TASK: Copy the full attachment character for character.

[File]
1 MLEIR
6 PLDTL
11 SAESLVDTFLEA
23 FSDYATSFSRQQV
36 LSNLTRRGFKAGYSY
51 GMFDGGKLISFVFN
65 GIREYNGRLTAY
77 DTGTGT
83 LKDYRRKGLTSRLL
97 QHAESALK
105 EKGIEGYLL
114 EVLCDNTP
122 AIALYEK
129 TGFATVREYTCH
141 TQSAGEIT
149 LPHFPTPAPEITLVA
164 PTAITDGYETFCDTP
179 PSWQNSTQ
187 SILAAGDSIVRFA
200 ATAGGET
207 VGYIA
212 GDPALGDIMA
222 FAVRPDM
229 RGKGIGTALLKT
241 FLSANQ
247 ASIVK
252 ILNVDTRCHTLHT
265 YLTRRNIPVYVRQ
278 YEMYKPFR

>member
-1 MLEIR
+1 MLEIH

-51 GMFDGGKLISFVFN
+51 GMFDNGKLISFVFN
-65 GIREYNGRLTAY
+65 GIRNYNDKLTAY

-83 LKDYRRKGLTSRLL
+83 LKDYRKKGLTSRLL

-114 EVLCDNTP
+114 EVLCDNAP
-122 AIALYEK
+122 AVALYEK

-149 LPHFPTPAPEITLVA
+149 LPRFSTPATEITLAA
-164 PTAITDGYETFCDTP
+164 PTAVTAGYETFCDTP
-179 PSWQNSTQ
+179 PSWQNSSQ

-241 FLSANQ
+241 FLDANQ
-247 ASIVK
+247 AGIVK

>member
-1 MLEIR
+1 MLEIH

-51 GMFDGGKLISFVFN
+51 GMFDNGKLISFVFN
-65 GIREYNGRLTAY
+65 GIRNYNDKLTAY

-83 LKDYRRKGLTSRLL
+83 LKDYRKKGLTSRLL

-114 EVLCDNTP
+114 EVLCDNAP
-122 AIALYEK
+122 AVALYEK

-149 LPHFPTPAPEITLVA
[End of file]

1 MLEIR
6 PLDTL
11 SAESLVDTFLEA
23 FSDYATSFSRQQV
36 LSNLTRRGFKAGYSY
51 GMFDGGKLISFVFN
65 GIREYNGRLTAY
77 DTGTGT
83 LKDYRRKGLTSRLL
97 QHAESALK
105 EKGIEGYLL
114 EVLCDNTP
122 AIALYEK
129 TGFATVREYTCH
141 TQSAGEIT
149 LPHFPTPAPEITLVA
164 PTAITDGYETFCDTP
179 PSWQNSTQ
187 SILAAGDSIVRFA
200 ATAGGET
207 VGYIA
212 GDPALGDIMA
222 FAVRPDM
229 RGKGIGTALLKT
241 FLSANQ
247 ASIVK
252 ILNVDTRCHTLHT
265 YLTRRNIPVYVRQ
278 YEMYKPFR

>member
-1 MLEIR
+1 MLEIH

-51 GMFDGGKLISFVFN
+51 GMFDNGKLISFVFN
-65 GIREYNGRLTAY
+65 GIRNYNDKLTAY

-83 LKDYRRKGLTSRLL
+83 LKDYRKKGLTSRLL

-114 EVLCDNTP
+114 EVLCDNAP
-122 AIALYEK
+122 AVALYEK

-149 LPHFPTPAPEITLVA
+149 LPRFSTPATEITLAA
-164 PTAITDGYETFCDTP
+164 PTAVTAGYETFCDTP
-179 PSWQNSTQ
+179 PSWQNSSQ

-241 FLSANQ
+241 FLDANQ
-247 ASIVK
+247 AGIVK

>member
-1 MLEIR
+1 MLEIH

-51 GMFDGGKLISFVFN
+51 GMFDNGKLISFVFN
-65 GIREYNGRLTAY
+65 GIRNYNDKLTAY

-83 LKDYRRKGLTSRLL
+83 LKDYRKKGLTSRLL

-114 EVLCDNTP
+114 EVLCDNAP
-122 AIALYEK
+122 AVALYEK

-149 LPHFPTPAPEITLVA